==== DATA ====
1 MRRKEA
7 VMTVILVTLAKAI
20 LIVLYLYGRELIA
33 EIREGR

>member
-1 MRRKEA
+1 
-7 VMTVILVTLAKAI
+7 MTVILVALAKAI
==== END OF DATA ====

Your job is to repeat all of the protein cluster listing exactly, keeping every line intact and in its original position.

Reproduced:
1 MRRKEA
7 VMTVILVTLAKAI
20 LIVLYLYGRELIA
33 EIREGR

>member
-1 MRRKEA
+1 
-7 VMTVILVTLAKAI
+7 MTVILVALAKAI